Babel-17 by Samuel Delany

B17_SD

Rating: ★★★

I’m giving it three stars because ultimately I wasn’t sure how I felt about it.

Rydra Wong is a poet and something of an expert in language. The Alliance needs her help translating the language of the Invaders, what they refer to as: Babel-17. They believe transmissions of this language coincide with attacks and assassinations happening around the galaxy. Rydra gathers up a space flight crew and sets out to gather as much information as she can about Babel-17.

I don’t want to say the plot is a mess- because I actually enjoyed the plot. I liked the mystery/conspiracy of it and thought it was very clever. But I also felt confused a lot of the time. I got hung up on a lot of the details that made some aspects of it very fuzzy.

There were no long info dumps- which is good- but neither was there any natural unfolding of the history between the Alliance and the Invaders. So while the plot was fun- I was sort of left with this feeling of: “Yeah but why?” Why do I care? Why am I being told this story? Why are the Invaders invading? Who am I rooting for here?

The world building was pretty good for a short book. It’s very impressive that this was written in 1966. Not being up-to-date on some of the classics- it’s hard for me to say definitively this inspired a lot of what came after- but it certainly feels that way. We have disincorporated crew members (dead people- but I’m still not sure if they were ghosts or zombies), insane cosmetisurgery (one guy installs a dragon in his shoulder?), and all manner of skin colors and sexualities. The world (which I think is earth) felt nothing like the earth today.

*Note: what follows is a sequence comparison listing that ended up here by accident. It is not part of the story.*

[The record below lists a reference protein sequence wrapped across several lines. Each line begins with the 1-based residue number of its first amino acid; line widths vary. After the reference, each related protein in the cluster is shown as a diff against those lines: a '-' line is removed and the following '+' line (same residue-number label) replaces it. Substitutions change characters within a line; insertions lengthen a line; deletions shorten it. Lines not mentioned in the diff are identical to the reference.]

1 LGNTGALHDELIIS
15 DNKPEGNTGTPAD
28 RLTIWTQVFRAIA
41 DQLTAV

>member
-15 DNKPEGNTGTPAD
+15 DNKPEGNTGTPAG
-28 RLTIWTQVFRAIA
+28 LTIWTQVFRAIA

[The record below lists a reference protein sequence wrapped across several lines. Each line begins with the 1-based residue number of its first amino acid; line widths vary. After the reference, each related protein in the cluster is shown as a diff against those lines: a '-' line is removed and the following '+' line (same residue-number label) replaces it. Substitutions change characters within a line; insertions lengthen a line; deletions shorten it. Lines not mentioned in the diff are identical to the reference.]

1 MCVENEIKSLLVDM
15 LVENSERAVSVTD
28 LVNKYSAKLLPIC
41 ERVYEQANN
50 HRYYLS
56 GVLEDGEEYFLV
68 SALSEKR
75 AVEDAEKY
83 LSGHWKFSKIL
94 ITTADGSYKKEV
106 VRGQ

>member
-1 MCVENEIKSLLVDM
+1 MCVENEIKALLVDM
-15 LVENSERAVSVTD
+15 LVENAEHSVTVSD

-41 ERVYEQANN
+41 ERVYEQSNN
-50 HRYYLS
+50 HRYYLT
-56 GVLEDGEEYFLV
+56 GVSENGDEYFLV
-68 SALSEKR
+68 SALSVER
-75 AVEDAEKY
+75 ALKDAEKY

The concept of the book, language, how we use it, the different types that there are, how it shapes how we think, was absolutely brilliant. It will get you thinking about language in ways that probably never occurred to you before. I think if you are passionate about language or speak multiple languages- you will appreciate the book more than I was able to.

I think I just felt too confused about a lot of things happening to really push it into the realm of a four or five star read for me. I often had a difficult time imagining the setting and the sequence of events. I always felt like I was missing some key piece of information. If this had been given another hundred pages to hammer down the details I think I would have loved it.

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